Nate Kohari informed me that he fixed the performance issue that I discovered in my last test, so I thought I rerun the benchmark against the trunk version (revision 62) of Ninject.

I have also included another new container named Autofac, written by Nicholas Blumhardt and Rinat Abdullin.

This container has nice list of features, here are a few:

  • Autowiring (with out any intrusive attributes)
  • XML Configuration Support
  • Nice C# registration API (including possibility to create components with expressions)
  • Module system (nice way to structure parts of your application)
  • Nested containers

The registration API is at first glance like any other IoC container except it also provides the ability to override the autowiring by defining how components are created by using lambda expressions. Here is an example:

// using autowiring
// using expressions
builder.Register(c => new UserController(c.Resolve<IUserRepository>(), c.Resolve<IAuthentificationService>()))

The second method could potentially be a lot faster since in it you create a anonymous method that creates the object directly. There is a lot more code to write and if you change the constructor you need to update the registration code, so I am not sure you would want to use it to for most components. To be fair to the other containers in the test I tested Autofac with both autowiring registration and with expression based registration. For more detail on how the benchmark works please view the first benchmark post.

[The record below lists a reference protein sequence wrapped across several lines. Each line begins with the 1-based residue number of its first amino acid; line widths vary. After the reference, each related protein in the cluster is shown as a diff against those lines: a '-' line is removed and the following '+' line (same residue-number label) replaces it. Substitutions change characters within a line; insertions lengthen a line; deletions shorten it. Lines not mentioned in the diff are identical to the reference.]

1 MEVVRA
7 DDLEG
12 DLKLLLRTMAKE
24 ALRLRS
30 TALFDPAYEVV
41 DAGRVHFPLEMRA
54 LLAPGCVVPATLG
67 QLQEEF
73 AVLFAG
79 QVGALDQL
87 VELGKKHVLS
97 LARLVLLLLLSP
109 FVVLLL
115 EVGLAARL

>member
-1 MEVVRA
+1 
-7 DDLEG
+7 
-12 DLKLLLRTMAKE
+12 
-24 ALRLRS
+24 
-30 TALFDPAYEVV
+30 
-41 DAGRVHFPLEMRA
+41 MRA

Another interesting feature of Autofac is it's support for nested containers with predicable component cleanup. 

var container = // ...
using (var context = container.CreateInnerContainer())
  var controller = context.Resolve<IController>();
  controller.Execute(); // use controller..

In the above example the controller and all it's dependencies that implements IDisposable will be disposed.

Here are the results:



It is nice to see that the Ninject problem has been solved. When using Autofacs expression (lambda) based registration API the results are, not surprising, a lot quicker than the other containers. I would have almost through that the performance difference was going be bigger, seeing how fast the new operator was in my first benchmark (where I made a crude comparison with using the new operator directly to create all the instances).  

My conclusion is the same as after the first test, the performance difference is not significant to warrant consideration when choosing a IoC container. Unless you create a incredibly large amount of transient components (not recommended), then maybe use Autofac :)

It was fun to try out Autofac, it is looking like an interesting contender, and might even replace Castle Windsor as my favorite. I doubt it though, Castle Windsor probably has the largest user base and I am pretty familiar with it's codebase / extension points. But who knows, you shouldn't always stick to what you know :)

For the benchmark code: